Test Drive: The 1 Gallon Mini-Keg

I’ve never been a big fan of bottling. Cleaning out 50+ bottles and sterilizing them is not really my idea of an exciting time. I like to use the 22 oz bomber style bottles, and that just about cuts the bottle prep work in half.  I haven’t made the financial commitment to a real kegging system, and still don’t think I’m ready… but I got pretty excited was when I discovered mini-kegs.

The mini-keg

This had all the qualities I was looking for:

  • Cheap
  • Holds a lot (relative to bottles)
  • No need for CO2 or accessories
  • Fits in my fridge

So I picked one up, along with one of the special rubber stoppers that goes in the top. We went through the typical bottling process, and primed the beer just like you would normally. The mini-keg got filled first and we capped it off with the stopper. I was pretty skeptical about a few things. First, I fully expected the stopper to pop out champagne-cork-style at some point, and to wind up with a beer eruption on my hands. Thankfully that never happened. I also worried that the stopper wouldn’t be strong enough to hold in all the internal pressure of carbonation, it would leak, and the beer would wind up flat.

Four weeks later, and it’s time to try out the results. I’ll let the video speak for itself…

As you can see, the beer comes out with a ton of pressure, and there’s no way to dispense it without getting 3/4 of a glass full of bubbles.  It was like that for at least half the keg, and then it settled down to a reasonable flow that you didn’t have to wait 5 minutes to settle down.  Another drawback is the limited time frame you have to drink the beer.  While the pressure’s built up in the keg, it’s fine, but once enough space is opened up in the keg, it tends to go flat quickly.

Care for some beer with your foam?

Conclusions

The mini-keg had some definite pluses and minuses. The good news was that it was super easy to include in the bottling stage. It’s a great little thing to be able to bring along to share your homebrew with some friends. It’s so much more convenient than bottles. It also allowed the beer to carbonate like a champ. No leaks, no explosions, piece of cake. And it’s the center of attention in my fridge. However, the high pressure dispensing and the limited lifetime of the beer once the keg is used may be a deal-breaker for some folks.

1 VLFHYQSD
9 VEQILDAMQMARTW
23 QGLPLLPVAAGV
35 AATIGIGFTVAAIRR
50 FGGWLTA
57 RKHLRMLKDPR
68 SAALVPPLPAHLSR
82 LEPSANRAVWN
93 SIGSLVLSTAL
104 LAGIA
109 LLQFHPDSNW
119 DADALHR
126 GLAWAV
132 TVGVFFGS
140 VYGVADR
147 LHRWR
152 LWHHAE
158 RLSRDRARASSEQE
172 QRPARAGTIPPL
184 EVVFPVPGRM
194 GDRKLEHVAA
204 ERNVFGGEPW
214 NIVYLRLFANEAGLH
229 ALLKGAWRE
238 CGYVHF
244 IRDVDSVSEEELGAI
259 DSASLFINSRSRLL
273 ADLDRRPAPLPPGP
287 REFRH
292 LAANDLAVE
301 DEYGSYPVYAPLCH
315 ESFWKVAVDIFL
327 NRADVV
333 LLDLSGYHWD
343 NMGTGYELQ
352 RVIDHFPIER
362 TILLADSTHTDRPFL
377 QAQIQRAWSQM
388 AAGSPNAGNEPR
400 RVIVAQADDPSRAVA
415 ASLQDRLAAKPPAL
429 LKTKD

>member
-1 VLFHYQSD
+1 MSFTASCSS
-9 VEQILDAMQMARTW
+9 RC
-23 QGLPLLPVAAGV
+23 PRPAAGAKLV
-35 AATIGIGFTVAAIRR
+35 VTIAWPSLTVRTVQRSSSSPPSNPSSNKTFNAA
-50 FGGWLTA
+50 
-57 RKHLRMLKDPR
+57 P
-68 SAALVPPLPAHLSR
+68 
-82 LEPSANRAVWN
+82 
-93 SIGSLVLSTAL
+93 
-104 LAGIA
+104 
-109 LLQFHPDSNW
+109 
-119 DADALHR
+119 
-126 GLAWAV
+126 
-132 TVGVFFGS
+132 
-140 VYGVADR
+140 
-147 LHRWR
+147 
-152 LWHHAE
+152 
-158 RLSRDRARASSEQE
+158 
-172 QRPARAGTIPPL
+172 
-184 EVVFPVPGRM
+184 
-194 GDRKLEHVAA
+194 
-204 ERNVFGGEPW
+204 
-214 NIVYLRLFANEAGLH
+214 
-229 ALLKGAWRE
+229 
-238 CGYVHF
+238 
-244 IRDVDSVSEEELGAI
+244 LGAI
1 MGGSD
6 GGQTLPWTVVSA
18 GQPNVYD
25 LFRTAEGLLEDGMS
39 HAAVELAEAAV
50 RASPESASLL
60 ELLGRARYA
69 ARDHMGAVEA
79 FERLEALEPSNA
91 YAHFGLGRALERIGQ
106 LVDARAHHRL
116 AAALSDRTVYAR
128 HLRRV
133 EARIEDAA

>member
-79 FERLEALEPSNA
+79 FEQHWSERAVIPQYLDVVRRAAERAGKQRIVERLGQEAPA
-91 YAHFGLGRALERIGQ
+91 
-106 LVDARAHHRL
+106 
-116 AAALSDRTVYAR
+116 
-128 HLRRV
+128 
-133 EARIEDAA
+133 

I still love mine and plan to use it for lots more beer to come, though.

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7 Responses to Test Drive: The 1 Gallon Mini-Keg

  1. randomface says:

    To reduce the amount of foam in the pours, open the spout fully. When you are dispensing the beer through a smaller opening, the beer foams considerably. Hopefully this will help with that issue substantially.

  2. Scott H says:

    Cool, thanks. I’ll give that a try.

  3. mattmatt says:

    I assume you can clean and reuse the kegs, right? Can you reuse the stoppers?

    My buddy has a pump dispenser that goes in through the top and it seems to work well – I think it’s a little less foamy because it depressurizes a bit when you put it in. Thoughts on that vs. the built-in dispenser?

    • Scott H says:

      Yes, I clean and reuse them, and the stopper is reusable too.

      So I went through this mini-keg and the pressure stayed all the way through its use. I had a second mini-keg, filled with a different beer, and the pressure gave out about 1/3 of the way through it. The beer just stopped coming out of the tap. So I figured that I should take the stopper out to allow air pressure to enter it and allow the beer to flow naturally out the tap. There’s a little plastic plug in the middle of the stopper that comes out (I’m assuming to put some kind of dispenser or pump in, like you mentioned) and you have to take that plug out to get the stopper out of the mini-keg. After I took the plug out, the beer flowed normally from the spout and worked great. I’m wondering if it wouldn’t just be worth it to just remove the plug and release the internal pressure when I’m ready to drink it. That would let the beer come out naturally, not under too much pressure. I’d imagine that that would really shorten the carbonation life of the beer once I did that though. Something to try for the next mini-kegging…

  4. Scott M says:

    The corny kegs have a similar device to release pressure. Perhaps you could remove the entire stopper to create the ultimate shotgun situation. Pop the top, let it rip, maybe some extra holes in the side so friends can assist.

  5. Outdoorgrrl says:

    I also wonder if you could reduce the carbonation by reducing the amount of bottling sugar you’re using. Alternately, if you’re using corn sugar for bottling, you might try switching to dry malt extract at a ratio of 1 part corn sugar to 1 2/3 parts malt extract.

  6. IAbrewer says:

    This is long after you posted this blog entry, but …

    Two things.

    First, open the spigot more to reduce foam as randomface suggests.

    Second, reduce the amount of priming sugar for mini-kegs. I have a PhilTap – a CO2 tap handle once made by Listermann for mini-kegs which goes through the top. Using about 1 to 1.5 tablespoons of corn sugar per mini (added dry to the beer through the top hole), I have had very good success with a variety of beers (ranging from high gravity Russian Imperial Stouts to lower gravity Kolsches), typically only needing to use a blast of CO2 to push the final quarter or so of volume *up* the tube to dispense. You are using gravity, so no CO2 is needed.

    If you can get your hands on a PhilTap, do it. Sturdy, well-built and well-engineered. I am not sure why Listermann stopped selling them to retailers for resale in the early 2000s or why they no longer stock them. But they are great to have.

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